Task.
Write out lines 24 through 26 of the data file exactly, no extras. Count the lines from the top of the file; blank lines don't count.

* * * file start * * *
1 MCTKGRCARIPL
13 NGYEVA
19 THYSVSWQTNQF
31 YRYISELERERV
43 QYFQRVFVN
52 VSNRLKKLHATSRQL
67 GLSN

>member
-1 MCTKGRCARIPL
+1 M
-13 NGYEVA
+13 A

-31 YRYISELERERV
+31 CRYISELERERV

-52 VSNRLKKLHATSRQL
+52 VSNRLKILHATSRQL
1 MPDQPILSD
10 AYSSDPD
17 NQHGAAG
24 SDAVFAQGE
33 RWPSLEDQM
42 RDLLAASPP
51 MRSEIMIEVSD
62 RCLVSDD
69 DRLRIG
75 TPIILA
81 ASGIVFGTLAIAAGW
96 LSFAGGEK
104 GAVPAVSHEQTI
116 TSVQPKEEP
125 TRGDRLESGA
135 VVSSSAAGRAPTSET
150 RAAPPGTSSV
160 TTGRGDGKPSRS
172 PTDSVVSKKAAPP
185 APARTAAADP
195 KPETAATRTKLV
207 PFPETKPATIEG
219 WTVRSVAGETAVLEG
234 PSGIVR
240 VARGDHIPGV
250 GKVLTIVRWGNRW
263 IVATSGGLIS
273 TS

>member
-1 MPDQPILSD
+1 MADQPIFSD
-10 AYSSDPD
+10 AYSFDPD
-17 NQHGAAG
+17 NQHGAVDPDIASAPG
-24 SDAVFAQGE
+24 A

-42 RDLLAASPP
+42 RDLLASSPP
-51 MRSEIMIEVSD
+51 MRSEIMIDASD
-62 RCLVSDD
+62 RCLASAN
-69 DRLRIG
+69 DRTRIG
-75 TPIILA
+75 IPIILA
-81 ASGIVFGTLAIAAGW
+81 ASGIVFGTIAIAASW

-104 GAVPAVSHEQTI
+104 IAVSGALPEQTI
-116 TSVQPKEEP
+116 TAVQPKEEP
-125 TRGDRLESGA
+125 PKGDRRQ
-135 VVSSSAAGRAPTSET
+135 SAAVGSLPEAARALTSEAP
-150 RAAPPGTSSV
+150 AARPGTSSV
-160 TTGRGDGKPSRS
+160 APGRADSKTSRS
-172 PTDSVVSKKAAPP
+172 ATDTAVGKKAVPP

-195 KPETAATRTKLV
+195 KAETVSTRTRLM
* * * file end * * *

62 RCLVSDD
69 DRLRIG
75 TPIILA